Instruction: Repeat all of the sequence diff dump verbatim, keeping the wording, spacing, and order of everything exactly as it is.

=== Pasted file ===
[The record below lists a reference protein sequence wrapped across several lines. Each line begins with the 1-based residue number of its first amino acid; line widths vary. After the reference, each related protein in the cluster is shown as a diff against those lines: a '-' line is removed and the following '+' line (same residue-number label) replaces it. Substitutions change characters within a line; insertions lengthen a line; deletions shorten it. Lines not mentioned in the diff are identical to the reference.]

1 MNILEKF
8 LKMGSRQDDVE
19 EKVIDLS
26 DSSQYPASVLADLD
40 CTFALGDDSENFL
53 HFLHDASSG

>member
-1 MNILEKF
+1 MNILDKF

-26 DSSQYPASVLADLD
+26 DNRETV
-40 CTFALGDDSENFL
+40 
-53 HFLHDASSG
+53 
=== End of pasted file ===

[The record below lists a reference protein sequence wrapped across several lines. Each line begins with the 1-based residue number of its first amino acid; line widths vary. After the reference, each related protein in the cluster is shown as a diff against those lines: a '-' line is removed and the following '+' line (same residue-number label) replaces it. Substitutions change characters within a line; insertions lengthen a line; deletions shorten it. Lines not mentioned in the diff are identical to the reference.]

1 MNILEKF
8 LKMGSRQDDVE
19 EKVIDLS
26 DSSQYPASVLADLD
40 CTFALGDDSENFL
53 HFLHDASSG

>member
-1 MNILEKF
+1 MNILDKF

-26 DSSQYPASVLADLD
+26 DNRETV
-40 CTFALGDDSENFL
+40 
-53 HFLHDASSG
+53 